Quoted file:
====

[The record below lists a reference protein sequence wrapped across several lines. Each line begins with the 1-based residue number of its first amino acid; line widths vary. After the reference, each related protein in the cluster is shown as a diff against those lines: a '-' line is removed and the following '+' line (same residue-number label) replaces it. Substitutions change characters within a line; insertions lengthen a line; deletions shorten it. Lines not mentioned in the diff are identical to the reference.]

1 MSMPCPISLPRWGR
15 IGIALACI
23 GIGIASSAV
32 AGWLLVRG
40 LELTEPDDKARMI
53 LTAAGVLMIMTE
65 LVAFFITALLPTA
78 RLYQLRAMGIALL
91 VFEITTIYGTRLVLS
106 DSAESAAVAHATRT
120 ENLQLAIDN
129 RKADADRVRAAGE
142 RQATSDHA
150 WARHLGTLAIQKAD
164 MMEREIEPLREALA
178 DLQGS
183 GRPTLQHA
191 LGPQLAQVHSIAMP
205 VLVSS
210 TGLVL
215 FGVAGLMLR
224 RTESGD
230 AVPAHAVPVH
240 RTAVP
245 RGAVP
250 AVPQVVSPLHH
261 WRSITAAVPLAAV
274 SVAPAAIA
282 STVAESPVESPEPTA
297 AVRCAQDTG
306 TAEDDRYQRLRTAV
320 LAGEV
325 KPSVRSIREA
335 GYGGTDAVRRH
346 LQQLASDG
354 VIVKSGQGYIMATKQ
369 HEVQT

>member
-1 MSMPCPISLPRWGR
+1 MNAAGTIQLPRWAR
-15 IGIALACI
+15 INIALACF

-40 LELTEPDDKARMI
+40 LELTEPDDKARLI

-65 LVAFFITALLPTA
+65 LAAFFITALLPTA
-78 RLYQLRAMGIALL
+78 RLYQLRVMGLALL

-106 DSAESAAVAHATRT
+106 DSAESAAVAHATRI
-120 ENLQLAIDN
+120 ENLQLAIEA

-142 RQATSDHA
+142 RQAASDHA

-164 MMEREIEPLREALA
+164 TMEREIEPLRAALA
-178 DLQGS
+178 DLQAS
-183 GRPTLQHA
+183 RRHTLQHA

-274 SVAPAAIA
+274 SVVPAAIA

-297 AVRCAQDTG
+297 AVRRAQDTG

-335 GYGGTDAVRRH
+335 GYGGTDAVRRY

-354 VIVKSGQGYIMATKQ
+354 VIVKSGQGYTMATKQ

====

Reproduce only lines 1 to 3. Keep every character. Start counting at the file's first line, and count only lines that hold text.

[The record below lists a reference protein sequence wrapped across several lines. Each line begins with the 1-based residue number of its first amino acid; line widths vary. After the reference, each related protein in the cluster is shown as a diff against those lines: a '-' line is removed and the following '+' line (same residue-number label) replaces it. Substitutions change characters within a line; insertions lengthen a line; deletions shorten it. Lines not mentioned in the diff are identical to the reference.]

1 MSMPCPISLPRWGR
15 IGIALACI